Bruce Chad & Bill celebrate the start of 2016
Not much of 2016 went by before Dally’s crew captured a White River “Donkey!” Confidence levels were not very high yesterday morning when Steve, Chad, Bill and I pulled into the Wildcat access and saw a cloudy, debris choked river. We had just finished the annual stress event known as inventory at the fly shop however, and we were determined to enjoy a day on the water, outside, away from work and worries, come hell or high water. At the last minute we called upon two local fly fishermen and shop patrons, Phil Wamock and Bruce Petray to fill empty seats and chuck meat, which they were happy to help.
So stained was the water that we knew success would require landing the fly right in front of a fish holding on the bank, so one boat took the left bank, the other took the right, and downriver we went, happily drowning bucktail and schlappen in the brown chunky mess of a river. Not much happened for a while except the consumption of all manner of alcohol and tobacco products, lots of back rowing to retrieve snagged streamers, and smart-assed remarks about said snags. Then Chad rowed Bill and Bruce past the right flooded grass bed at the right time, because Bruce’s cast was greeted by something savage. From across the river in the other boat, I heard only a holler of “Yes!” followed by a minute of silence during which I could see the telltale signs of concentrated fish landing efforts, then a “HELL YES!!!” signifying something heavy in the net.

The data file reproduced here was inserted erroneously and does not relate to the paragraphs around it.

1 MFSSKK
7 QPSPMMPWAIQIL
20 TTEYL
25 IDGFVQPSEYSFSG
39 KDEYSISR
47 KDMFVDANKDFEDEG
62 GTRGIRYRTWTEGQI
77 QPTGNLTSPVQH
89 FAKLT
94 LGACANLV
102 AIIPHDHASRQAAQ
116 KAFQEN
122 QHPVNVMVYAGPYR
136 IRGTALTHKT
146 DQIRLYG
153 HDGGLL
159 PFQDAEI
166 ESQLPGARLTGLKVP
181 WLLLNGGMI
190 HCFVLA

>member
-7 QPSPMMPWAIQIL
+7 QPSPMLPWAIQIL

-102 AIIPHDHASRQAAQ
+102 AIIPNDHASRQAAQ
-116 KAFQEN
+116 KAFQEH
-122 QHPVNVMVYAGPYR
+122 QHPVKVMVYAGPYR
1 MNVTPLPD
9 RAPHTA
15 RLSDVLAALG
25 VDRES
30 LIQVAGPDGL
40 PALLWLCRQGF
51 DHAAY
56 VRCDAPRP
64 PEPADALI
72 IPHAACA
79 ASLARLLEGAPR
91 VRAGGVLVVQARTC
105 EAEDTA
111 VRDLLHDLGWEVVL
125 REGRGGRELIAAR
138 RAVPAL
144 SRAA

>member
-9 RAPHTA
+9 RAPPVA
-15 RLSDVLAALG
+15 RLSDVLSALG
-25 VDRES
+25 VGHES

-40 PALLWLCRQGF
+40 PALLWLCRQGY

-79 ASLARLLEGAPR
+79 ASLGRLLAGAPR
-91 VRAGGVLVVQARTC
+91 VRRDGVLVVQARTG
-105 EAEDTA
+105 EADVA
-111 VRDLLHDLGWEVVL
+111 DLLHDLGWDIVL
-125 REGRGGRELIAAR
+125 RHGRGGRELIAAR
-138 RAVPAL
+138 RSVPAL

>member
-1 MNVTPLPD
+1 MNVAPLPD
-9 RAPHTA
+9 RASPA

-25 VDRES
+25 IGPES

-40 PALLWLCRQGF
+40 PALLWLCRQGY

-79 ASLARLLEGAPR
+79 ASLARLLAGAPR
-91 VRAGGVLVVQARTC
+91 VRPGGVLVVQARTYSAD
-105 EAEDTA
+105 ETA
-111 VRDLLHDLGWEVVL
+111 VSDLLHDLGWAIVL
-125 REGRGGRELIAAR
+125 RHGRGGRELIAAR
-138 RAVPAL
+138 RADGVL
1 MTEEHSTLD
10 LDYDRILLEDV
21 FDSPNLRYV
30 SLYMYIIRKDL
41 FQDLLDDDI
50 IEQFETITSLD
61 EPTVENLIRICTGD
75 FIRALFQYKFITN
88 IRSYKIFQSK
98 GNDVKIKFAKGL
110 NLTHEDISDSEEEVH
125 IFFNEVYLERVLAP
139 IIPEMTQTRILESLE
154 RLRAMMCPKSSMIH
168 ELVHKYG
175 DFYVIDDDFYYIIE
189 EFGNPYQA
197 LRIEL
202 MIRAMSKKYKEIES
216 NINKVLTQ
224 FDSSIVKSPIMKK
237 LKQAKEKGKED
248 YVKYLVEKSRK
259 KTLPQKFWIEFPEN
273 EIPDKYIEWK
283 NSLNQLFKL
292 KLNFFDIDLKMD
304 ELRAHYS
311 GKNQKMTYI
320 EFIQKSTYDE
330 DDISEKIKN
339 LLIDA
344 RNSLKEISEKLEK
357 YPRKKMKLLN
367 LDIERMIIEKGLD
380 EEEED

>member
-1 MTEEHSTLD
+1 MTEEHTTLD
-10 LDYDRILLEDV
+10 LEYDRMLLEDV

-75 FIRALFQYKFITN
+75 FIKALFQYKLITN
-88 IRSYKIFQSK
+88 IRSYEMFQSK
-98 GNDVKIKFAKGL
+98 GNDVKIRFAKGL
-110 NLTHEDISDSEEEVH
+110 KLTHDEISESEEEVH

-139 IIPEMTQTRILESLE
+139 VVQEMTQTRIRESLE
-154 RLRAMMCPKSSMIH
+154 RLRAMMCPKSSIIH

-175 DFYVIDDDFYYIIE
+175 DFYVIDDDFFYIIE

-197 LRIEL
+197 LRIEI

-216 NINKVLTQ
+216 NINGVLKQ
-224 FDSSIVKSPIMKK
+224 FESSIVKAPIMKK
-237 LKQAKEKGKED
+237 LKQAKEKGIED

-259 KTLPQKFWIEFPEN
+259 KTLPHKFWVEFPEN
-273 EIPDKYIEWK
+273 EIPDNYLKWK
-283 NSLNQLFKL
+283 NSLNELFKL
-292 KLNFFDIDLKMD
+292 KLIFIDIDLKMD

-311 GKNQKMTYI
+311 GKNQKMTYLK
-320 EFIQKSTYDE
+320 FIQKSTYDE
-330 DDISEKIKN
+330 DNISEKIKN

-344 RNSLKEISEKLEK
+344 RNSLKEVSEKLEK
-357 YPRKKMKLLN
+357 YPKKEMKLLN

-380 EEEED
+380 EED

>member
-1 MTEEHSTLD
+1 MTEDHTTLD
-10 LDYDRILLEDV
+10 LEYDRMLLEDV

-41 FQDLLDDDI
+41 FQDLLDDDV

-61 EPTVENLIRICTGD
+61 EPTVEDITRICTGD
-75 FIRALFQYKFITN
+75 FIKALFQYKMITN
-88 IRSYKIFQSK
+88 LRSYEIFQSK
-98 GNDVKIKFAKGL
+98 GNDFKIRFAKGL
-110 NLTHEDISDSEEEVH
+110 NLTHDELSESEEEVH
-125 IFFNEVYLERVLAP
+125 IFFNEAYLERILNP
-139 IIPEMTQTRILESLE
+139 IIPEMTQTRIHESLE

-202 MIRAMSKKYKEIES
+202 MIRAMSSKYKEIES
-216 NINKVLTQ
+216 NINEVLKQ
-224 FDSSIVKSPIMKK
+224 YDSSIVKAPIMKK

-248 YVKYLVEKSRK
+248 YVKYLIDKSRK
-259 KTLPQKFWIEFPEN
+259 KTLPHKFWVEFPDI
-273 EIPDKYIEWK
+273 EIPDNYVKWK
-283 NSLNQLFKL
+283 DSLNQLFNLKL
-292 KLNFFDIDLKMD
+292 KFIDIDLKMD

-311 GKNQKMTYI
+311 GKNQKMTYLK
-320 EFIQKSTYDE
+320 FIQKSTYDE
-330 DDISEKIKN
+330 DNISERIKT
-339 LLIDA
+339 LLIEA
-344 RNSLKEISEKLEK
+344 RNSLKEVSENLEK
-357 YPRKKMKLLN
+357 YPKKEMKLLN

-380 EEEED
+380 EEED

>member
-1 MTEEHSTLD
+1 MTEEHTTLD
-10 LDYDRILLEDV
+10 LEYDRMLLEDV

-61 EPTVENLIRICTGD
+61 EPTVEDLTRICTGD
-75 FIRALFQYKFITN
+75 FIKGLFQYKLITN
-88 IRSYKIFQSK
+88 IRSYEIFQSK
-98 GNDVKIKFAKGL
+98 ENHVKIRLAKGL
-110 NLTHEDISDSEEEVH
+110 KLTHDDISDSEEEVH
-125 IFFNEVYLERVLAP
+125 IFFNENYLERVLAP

The two boats met up in a nearby back eddy suitable for photographs and back slapping – there’s too much work put in to this caliber of fish not to enjoy these kinds of moments as a group. Chad is the default fish handler for photos, since his small stature makes nice fish look huge, and huge fish look scary. This one didn’t need any help, it was the quintessential White River dominant male brown – ridiculous jaws for a trout, imposing head and shoulders, deep body, the whole package. Congratulations to Bruce on a new personal best and to the group for committing to the grind.
Currently one can expect moderate flows with pulses of high water in the mornings and maybe late evenings too. The river is still stained and carrying a lot of woody debris from the recent flood event. Some of the trash and cloudiness could be leaking from the flood gates at the top of the dam, so it’s hard to say how much longer before the river runs clear again. This river continues to surprise me however in its capacity to yield brown trout in extreme conditions. Even though yesterday’s fishing was tough overall, big trout are still willing to feed in cloudy water, and experienced White River anglers do not flee from brown water. Until the river clears up, I believe targeting big fish with big streamers is your most worthwhile pursuit, as nymphing for numbers would likely prove tough. Target ambush points tight to the bank and flooded grass beds with Double Deceivers, Andy’s Aino, Viking Midge, and any other large profiled fly. Profile/silhouette is likely more important than color in low visibility conditions, as color doesn’t show up very well anyway.
Flows are fluctuating between minimum and two units every 5-6 hours, offering a streamer fishing or deep nymphing opportunity in the morning and a brief wade fishing opportunity in the afternoon/evening. The water is stained on the Norfork as well though, so nymph with big worms and eggs, and streamer fish with big profiled flies.